My parents put me in speech therapy in the second and third grades and I hated it. “All we ever do is play games,” I told my parents. “It’s useless.” At the end of third grade, I found a letter from my teacher to my parents about my stutter “problem.” I got mad and ripped it up, and never went to speech therapy again.
In the fifth grade, I had only one line in the school play. In the eighth grade, I convinced my English teacher to allow me to abstain from the speech contest. Throughout school, I would look for classes that I knew didn’t have any oral presentations. Of course, this wasn’t always possible. In ninth grade English class, we were going around the room reading passages from Julius Caesar, which is already difficult enough to recite without a stutter. When it was my turn, I stumbled through a few words, and eventually hit a roadblock. The room was silent for a few seconds, until another kid yelled out, “Spit it out!” Everyone else in the class laughed. I was humiliated, but I also felt confused. What did I do wrong? Sure, I don’t sound like most other people when I talk, but so what? It took me a while to realize the other kid in that class was the one really saying something wrong.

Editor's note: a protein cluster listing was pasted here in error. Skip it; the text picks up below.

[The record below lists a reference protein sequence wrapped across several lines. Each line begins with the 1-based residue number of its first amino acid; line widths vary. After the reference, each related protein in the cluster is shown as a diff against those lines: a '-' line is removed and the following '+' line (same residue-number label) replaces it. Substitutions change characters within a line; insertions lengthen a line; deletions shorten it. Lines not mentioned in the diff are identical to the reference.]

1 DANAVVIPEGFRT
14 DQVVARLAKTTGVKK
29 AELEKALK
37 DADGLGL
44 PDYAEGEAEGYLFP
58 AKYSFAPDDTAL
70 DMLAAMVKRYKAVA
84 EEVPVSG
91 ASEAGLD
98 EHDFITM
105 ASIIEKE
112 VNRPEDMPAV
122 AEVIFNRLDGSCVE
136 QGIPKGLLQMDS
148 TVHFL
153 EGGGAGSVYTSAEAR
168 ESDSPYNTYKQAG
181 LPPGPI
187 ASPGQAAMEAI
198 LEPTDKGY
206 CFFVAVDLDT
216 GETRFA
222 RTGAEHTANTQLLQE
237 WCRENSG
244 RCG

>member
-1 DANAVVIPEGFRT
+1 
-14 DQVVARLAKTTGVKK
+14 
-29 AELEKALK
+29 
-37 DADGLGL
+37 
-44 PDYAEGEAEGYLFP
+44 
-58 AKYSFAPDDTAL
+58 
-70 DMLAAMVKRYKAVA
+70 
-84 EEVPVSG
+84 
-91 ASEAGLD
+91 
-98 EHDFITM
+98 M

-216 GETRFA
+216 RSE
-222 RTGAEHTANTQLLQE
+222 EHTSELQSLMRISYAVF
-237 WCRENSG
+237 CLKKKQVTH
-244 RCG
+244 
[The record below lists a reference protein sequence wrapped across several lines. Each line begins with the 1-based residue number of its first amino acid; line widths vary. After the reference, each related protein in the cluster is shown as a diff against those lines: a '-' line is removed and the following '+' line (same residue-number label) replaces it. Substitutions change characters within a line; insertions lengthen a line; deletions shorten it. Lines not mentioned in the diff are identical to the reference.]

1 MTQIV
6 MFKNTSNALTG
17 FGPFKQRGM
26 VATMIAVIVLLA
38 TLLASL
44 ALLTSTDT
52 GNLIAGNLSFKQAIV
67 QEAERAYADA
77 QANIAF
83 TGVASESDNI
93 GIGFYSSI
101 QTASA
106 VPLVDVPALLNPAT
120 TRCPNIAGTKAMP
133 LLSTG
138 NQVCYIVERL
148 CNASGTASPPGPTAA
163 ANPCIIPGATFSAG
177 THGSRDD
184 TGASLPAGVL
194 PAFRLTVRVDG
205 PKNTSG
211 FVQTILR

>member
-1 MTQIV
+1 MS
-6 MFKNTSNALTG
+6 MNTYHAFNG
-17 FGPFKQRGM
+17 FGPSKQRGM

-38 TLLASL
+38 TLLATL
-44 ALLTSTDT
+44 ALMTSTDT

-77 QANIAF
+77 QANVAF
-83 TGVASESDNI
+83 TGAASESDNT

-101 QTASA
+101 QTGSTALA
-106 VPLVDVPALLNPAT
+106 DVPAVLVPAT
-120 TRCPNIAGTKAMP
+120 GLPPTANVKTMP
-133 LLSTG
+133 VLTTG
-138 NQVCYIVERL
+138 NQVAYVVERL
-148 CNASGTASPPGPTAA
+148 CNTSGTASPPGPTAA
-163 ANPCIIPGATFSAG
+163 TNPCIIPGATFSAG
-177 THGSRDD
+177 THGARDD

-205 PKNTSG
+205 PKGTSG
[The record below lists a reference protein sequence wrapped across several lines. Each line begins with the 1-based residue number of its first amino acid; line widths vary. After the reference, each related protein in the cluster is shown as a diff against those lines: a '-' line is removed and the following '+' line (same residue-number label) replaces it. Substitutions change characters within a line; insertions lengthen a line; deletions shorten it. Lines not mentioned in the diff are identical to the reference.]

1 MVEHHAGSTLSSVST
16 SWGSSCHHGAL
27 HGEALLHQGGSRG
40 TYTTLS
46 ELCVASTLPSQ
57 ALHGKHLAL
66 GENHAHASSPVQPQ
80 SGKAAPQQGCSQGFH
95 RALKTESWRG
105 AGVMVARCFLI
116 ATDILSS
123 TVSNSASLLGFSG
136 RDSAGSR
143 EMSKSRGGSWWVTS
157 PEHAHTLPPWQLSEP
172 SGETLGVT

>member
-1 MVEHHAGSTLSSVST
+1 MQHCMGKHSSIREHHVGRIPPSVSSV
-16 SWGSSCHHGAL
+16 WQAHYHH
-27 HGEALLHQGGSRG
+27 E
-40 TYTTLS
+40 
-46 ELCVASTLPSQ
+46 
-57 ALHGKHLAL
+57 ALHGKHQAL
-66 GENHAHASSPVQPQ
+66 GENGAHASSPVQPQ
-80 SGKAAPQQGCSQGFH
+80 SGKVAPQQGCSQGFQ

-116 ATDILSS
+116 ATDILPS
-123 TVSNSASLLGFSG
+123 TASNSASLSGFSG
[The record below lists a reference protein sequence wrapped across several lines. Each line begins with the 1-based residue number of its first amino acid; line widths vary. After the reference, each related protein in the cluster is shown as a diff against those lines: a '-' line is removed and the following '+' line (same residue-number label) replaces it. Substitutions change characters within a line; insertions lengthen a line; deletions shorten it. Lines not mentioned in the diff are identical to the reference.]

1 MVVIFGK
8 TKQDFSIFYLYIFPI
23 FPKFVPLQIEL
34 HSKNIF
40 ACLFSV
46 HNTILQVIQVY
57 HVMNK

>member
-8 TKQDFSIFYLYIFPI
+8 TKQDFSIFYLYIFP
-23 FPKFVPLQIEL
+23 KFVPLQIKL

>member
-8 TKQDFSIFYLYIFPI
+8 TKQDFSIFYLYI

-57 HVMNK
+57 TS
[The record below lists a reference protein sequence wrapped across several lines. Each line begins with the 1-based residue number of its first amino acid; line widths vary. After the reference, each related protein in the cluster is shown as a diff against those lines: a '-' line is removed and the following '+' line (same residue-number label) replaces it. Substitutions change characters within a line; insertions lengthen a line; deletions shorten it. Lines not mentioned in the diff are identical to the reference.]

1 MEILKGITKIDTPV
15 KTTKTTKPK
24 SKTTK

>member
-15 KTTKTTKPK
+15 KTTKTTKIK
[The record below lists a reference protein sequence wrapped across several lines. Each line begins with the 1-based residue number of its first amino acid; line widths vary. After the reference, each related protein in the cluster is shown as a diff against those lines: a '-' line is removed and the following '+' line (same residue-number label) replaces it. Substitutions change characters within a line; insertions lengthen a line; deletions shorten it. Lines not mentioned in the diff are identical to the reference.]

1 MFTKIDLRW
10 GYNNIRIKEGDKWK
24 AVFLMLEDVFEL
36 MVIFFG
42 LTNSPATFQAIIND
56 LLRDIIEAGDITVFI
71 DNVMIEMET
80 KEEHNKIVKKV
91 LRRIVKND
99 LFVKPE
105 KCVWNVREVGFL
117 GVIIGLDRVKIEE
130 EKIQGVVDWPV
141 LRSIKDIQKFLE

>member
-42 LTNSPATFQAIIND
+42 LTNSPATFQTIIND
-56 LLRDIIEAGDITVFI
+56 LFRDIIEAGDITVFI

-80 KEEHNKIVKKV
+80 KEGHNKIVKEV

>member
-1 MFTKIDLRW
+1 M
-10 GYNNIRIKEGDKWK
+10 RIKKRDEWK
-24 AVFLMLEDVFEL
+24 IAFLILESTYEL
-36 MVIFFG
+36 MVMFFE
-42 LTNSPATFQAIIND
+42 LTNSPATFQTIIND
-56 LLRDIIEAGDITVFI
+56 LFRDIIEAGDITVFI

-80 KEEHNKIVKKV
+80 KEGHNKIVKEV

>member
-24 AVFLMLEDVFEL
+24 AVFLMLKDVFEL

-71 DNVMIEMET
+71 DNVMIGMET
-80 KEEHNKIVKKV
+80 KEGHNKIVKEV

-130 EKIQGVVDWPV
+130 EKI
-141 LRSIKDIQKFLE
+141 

I became good at avoiding my stutter after that. I even stopped referring to myself by my hard-to-say name. It was a skill, but it was also something that I knew I had to address at some point. It was affecting me inside and out of school. The way I was dealing with my stutter was simply making my life worse.
I have just now turned 22, and I'm finally going to do something. I'm going to own my stutter.
To use the cliché Bernard Baruch quote, “Those who mind don't matter, and those who matter don't mind.” Why should I cater to other people by hiding what I sound like?
A quote from another blog post on this site resonated with me: “It takes two to stutter.” My stutter is a social construct that does not exist on its own. It exists in the context of a ripped up letter or a ninth grade bully. But it doesn't have to.
- David Kramer